Safety analysis revealed no dose-limiting toxicities, potentially life-threatening toxicities, or treatment-related serious adverse events. The most common were injection site reactions and flu-like symptoms. Except for one case with severe agitation and another with severe injection site reaction, all treatment-related adverse events were mild or moderate.

At the time of the analysis, four (two melanoma and two MCC) of the 19 evaluable patients (21%) in the Phase 1 part responded to treatment, including one complete response and three partial responses.

Responses were ongoing, with all four responders living without signs of disease worsening for more than six months, and two for more than 16 months. Researchers noted that non-injected tumors also shrank after treatment. 

Notably, 33% of patients receiving the highest dose of cavrotolimod (32 mg) responded to the combination treatment, which led the researchers to select this dose for the trial’s Phase 2 portion.

Phase 2 will include patients who failed prior anti-PD-1 therapies, and will examine cavrotolimod with Keytruda for people with advanced MCC, and with Libtayo (developed by Regeneron Pharmaceuticals) for advanced CSCC.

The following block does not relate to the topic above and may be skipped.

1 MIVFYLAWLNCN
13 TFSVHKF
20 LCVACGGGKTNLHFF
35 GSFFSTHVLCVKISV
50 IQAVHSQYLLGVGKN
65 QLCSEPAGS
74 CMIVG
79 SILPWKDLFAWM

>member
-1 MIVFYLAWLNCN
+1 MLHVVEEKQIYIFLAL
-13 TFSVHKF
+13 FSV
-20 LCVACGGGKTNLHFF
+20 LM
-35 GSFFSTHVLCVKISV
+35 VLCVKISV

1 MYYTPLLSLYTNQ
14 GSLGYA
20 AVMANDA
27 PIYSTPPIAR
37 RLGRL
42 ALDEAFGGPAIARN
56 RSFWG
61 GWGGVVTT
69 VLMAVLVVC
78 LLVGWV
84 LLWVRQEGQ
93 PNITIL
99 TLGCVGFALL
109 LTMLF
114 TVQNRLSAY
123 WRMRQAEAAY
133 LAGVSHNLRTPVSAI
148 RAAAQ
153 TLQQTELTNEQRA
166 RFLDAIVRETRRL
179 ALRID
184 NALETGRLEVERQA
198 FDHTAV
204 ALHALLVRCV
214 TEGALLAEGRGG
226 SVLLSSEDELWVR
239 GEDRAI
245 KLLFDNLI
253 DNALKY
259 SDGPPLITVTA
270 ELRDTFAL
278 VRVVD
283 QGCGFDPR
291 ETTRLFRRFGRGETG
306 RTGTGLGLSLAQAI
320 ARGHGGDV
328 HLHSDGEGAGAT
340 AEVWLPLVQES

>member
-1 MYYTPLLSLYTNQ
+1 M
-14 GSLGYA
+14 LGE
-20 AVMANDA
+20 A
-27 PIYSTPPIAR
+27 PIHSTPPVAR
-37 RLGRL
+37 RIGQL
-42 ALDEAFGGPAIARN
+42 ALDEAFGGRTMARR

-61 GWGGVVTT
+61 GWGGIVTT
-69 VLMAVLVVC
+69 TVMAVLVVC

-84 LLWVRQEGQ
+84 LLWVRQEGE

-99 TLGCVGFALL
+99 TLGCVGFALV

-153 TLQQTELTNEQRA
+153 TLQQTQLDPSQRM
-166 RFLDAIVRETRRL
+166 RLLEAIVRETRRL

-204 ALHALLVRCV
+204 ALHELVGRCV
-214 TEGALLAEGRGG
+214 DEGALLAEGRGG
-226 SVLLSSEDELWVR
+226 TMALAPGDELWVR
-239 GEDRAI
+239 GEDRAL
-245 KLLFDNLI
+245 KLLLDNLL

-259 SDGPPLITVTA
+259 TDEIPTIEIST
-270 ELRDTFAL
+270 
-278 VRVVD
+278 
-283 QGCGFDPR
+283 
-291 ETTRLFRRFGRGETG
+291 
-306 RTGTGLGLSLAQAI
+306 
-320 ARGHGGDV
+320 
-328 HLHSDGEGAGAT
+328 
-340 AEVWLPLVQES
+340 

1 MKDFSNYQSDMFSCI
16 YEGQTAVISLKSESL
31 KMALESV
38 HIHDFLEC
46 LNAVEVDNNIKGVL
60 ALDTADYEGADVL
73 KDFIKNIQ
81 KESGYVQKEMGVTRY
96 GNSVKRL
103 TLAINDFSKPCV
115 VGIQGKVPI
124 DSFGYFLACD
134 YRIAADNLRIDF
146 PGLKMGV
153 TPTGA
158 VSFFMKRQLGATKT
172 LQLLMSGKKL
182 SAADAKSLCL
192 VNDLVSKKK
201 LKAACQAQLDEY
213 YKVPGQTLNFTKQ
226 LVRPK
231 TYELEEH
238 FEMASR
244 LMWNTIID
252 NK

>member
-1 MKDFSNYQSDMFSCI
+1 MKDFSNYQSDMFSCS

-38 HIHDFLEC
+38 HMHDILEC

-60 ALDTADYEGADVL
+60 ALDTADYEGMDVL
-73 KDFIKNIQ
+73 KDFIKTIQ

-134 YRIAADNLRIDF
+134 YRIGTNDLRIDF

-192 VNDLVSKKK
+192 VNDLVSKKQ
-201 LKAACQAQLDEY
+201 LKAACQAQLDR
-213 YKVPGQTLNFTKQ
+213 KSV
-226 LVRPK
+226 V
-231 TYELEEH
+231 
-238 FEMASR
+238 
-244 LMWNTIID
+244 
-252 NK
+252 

Phase 2 will also include an exploratory group to evaluate cavrotolimod plus Keytruda in refractory patients with the other advanced solid tumors. The trial may still be recruiting people at sites across the U.S.; information is available here.

“[Intratumoral] administration of cavrotolimod appears to be safe and well-tolerated in combination with [Keytruda],” the researchers concluded. “Durable responses have occurred in patients previously experiencing progressive disease on PD-1 blockade.”

Steve holds a PhD in Biochemistry from the Faculty of Medicine at the University of Toronto, Canada. He worked as a medical scientist for 18 years, within both industry and academia, where his research focused on the discovery of new medicines to treat inflammatory disorders and infectious diseases. Steve recently stepped away from the lab and into science communications, where he’s helping make medical science information more accessible for everyone.
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Inês holds a PhD in Biomedical Sciences from the University of Lisbon, Portugal, where she specialized in blood vessel biology, blood stem cells, and cancer. Before that, she studied Cell and Molecular Biology at Universidade Nova de Lisboa and worked as a research fellow at Faculdade de Ciências e Tecnologias and Instituto Gulbenkian de Ciência. Inês currently works as a Managing Science Editor, striving to deliver the latest scientific advances to patient communities in a clear and accurate manner.
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Steve holds a PhD in Biochemistry from the Faculty of Medicine at the University of Toronto, Canada. He worked as a medical scientist for 18 years, within both industry and academia, where his research focused on the discovery of new medicines to treat inflammatory disorders and infectious diseases. Steve recently stepped away from the lab and into science communications, where he’s helping make medical science information more accessible for everyone.